RIP the dream. I figured all I had to do is match the socket type. Thats unfortunate, looks like I have to build an entire new PC
What a shame :D
 
Reactions: cdrkf
It doesnt work even though it's the same socket? RIP the dream.
Thats alright I guess. I think most of the new mobos are PCIE 4.0 compatible even though nothing seems to have implemented it yet. I suppose it wouldnt hurt to get a new one.
From what I have heard from a few podcasts, zen3 is going to be much better than intel 10th gen. And apparently 11th is supposed to be faster than zen3
I just upgraded to a 244 from a 144, I should have benchmarked before buying....

RIP the dream. I figured all I had to do is match the socket type. Thats unfortunate, looks like I have to build an entire new PC
What a shame :D
Yeah there is not allot you can do - with regard to Zen 3, it depends on what applications how good it will be. Zen 2 is already miles ahead of Intel in most scenarios but the inherent latency in the design limits it a little in games (note Intels HEDT cpu's which are based on a mesh interconnect, much like infinity fabric in Zen, suffer the same issue).

Everything I have heard points to Zen 3 not fundamentally changing this fact (it's going to be chiplets with a separate IO die like Zen 2). There are some leaked changes to the design - specifically making the building blocks 8 core instead of 4 and unifying the l3 cache - which will help, however I'm not convinced it will be enough unless AMD can also bump the clock speeds up to near parity with Intel. I mean Zen 2 technically hits '4.7 ghz' but the reality is more like 4.4 ghz all core frequency on the very best parts. Given Zen 3 is on the same manufacturing process, I doubt we are going to see it clock much higher, maybe 4.5 ghz all core, so the in game performance jump will essentially be down to IPC alone.

There are already games where Zen 2 has a big enough IPC lead that it can outrun Intel despite the clock speed disadvantage, but those cases are very much edge cases. I think the reality is for high frame rate gaming Zen 3 will close the gap to parity on average - it will likely win in some titles and loose in others. I don't expect it to outright outperform Intel in games though so it will probably be a case of looking at the benchmarks for the specific games you are interested in to see which is the better option. The trouble is the hype train always gets carried away when AMD launch something new, especially when it comes to game performance. Imo Zen 2 is already the superior platform overall but for the niche of super high refresh rate gaming, I'm not convinced. I'd by happy to be proven wrong though.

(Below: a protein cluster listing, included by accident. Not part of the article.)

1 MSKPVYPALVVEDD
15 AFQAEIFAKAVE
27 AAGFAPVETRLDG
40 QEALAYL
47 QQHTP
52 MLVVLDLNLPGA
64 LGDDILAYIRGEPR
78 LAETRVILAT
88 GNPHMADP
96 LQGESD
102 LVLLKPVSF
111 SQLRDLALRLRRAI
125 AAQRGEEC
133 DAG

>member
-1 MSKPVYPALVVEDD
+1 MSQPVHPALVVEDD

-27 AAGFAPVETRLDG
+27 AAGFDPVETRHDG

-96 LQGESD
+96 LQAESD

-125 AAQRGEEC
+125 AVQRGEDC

Reactions: StRaTeLz

StRaTeLz

Reputable
Aug 30, 2016
9
2
4,525
1
Yeah there is not allot you can do - with regard to Zen 3, it depends on what applications how good it will be. Zen 2 is already miles ahead of Intel in most scenarios but the inherent latency in the design limits it a little in games (note Intels HEDT cpu's which are based on a mesh interconnect, much like infinity fabric in Zen, suffer the same issue).

Everything I have heard points to Zen 3 not fundamentally changing this fact (it's going to be chiplets with a separate IO die like Zen 2). There are some leaked changes to the design - specifically making the building blocks 8 core instead of 4 and unifying the l3 cache - which will help, however I'm not convinced it will be enough unless AMD can also bump the clock speeds up to near parity with Intel. I mean Zen 2 technically hits '4.7 ghz' but the reality is more like 4.4 ghz all core frequency on the very best parts. Given Zen 3 is on the same manufacturing process, I doubt we are going to see it clock much higher, maybe 4.5 ghz all core, so the in game performance jump will essentially be down to IPC alone.

There are already games where Zen 2 has a big enough IPC lead that it can outrun Intel despite the clock speed disadvantage, but those cases are very much edge cases. I think the reality is for high frame rate gaming Zen 3 will close the gap to parity on average - it will likely win in some titles and loose in others. I don't expect it to outright outperform Intel in games though so it will probably be a case of looking at the benchmarks for the specific games you are interested in to see which is the better option. The trouble is the hype train always gets carried away when AMD launch something new, especially when it comes to game performance. Imo Zen 2 is already the superior platform overall but for the niche of super high refresh rate gaming, I'm not convinced. I'd by happy to be proven wrong though.